trioA follow-up to the recent ‘Trio Tapestry’, in which tenor saxophonist, composer and leader (if such a dominant word, as above, can be used with regard to such openly shared improvisations as the ones included here) Joe Lovano is partnered with long-acclaimed pianist Marilyn Crispell and percussionist Carmen Castaldi. Their first album together was notable mainly for its rather meditative abstractions; this, if anything even lovelier than its predecessor, is probably a bit more accessible, a little more melodic and more closely related to what most people would understand as ‘jazz’. That said, it’s hard to tell where the writing ends and the improvisation begins, and it’s entrancing. Here’s the title track.

Jakob Bro, Arve Henriksen, Jorge Rossy: Uma Elmo (ECM)

2702 XAnother mesmerising trio outing, perhaps even more gorgeously lyrical, contemplative and richly coloured than the aforementioned Lovano-led album; the melodies – simple but haunting – are by Danish guitarist Jakob Bro, though here too his relationship with celebrated Norwegian trumpeter Arve Henriksen (pictured at top) and Spanish drummer Jorge Rossy is one of equals. It’s music of considerable subtlety and delicacy which at the same time feels impressively spacious and possessed of real if judiciously restrained power. Rather amazingly, the recording session was the first time the three musicians had played together; so fruitful are their interactions that it never once feels that way. Here’s their tribute to the late Polish trumpeter Tomasz Stanko.

Arve Henriksen, Terje Isungset: The Art of Travel (All Ice)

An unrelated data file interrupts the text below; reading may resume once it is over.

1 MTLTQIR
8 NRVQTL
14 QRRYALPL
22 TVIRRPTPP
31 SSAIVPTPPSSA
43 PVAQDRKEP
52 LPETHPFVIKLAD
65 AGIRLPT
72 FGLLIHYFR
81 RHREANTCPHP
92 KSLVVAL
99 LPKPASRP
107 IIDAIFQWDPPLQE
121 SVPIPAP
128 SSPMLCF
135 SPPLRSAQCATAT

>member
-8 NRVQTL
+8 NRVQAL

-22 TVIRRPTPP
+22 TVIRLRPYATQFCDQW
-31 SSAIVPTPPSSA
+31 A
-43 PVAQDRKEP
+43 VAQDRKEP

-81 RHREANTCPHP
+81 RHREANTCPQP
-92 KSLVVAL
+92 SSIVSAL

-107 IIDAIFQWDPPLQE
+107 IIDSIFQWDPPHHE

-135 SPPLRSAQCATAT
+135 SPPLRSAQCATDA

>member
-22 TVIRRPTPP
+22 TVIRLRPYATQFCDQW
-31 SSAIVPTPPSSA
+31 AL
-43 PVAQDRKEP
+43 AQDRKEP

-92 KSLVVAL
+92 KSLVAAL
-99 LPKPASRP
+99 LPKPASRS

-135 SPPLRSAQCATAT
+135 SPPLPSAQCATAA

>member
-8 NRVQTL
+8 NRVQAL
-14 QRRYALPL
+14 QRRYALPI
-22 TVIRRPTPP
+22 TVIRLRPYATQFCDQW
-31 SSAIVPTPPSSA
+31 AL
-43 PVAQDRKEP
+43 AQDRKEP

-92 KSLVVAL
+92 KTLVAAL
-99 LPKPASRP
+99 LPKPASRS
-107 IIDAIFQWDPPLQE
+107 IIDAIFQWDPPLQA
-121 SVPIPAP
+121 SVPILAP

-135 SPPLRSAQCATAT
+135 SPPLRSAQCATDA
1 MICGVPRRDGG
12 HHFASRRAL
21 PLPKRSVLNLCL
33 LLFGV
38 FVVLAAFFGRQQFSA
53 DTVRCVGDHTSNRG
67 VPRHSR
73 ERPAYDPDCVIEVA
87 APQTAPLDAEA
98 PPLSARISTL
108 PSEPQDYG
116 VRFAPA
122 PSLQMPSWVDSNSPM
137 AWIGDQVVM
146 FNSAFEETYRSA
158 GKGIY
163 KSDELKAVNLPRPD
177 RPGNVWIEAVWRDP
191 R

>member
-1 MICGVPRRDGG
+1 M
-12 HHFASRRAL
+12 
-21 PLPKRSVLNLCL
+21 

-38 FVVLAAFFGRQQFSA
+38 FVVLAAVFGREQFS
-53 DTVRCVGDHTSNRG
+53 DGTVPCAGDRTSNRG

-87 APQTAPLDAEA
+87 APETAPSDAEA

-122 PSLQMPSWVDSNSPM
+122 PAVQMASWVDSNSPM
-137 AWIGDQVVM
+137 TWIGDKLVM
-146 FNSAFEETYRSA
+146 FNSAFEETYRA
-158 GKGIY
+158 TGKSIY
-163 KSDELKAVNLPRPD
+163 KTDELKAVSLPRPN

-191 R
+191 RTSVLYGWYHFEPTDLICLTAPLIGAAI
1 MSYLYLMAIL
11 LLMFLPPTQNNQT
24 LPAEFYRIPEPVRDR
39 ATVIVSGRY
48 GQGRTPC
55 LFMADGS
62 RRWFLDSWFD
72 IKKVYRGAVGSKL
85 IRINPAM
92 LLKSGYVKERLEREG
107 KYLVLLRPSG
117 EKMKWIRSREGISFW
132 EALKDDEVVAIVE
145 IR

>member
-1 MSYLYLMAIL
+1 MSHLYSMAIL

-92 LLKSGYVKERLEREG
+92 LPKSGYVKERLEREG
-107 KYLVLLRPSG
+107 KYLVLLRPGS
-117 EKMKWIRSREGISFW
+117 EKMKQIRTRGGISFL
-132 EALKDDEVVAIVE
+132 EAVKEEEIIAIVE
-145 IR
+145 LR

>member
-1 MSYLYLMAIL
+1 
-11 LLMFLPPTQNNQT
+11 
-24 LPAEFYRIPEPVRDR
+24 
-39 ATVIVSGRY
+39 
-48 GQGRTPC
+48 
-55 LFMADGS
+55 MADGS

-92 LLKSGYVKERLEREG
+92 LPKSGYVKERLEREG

artHenriksen again, but in a very different vein, proving once more that he is one of the most remarkable and rewarding trumpeters around, versatile, expressive and able to conjure unfamiliar but magical sounds from his instrument. Here, besides his horn, he’s on keyboards, electronics, bass clarinet and voice, while compatriot percussionist Isungset plays drums, mouth harp, ‘nature instruments’ – probably bits of wood and stone, I imagine – and ice. Yes, ice. The album was recorded during lockdown, with the two musicians in different countries exchanging ideas and sounds via the net. Undoubtedly innovative, adventurous and largely improvisational, it’s also highly evocative, vividly pictorial in places, and far from inaccessible. Indeed, it’s so varied it might even get you dancing or singing along to certain tracks (eg ‘Miles to go…’). Sample the opening number here.

Dino Saluzzi: Albores (ECM)

dinoFinally, in his first solo album in more than three decades, we have the great Argentinian maestro of the bandoneon, now in his mid-80s but still as marvellously imaginative and rewarding as both player and composer as he was when he first won international acclaim in the early 1980s. The mood is reflective, sometimes touched with a nostalgic melancholy – the first track is a tribute to the late Giya Kancheli (on whose 75th birthday album Saluzzi performed), the second is entitled Ausencias (ie absences) – and the music is always firmly rooted in the musical traditions of his country, however free from generic trappings the individual pieces are. A profoundly personal reverie that transcends any label one might apply to it, it’s at once intimate in its inspirations and, I’d imagine, affectingly wide-reaching in terms of its emotional resonance. Here’s a lovely example.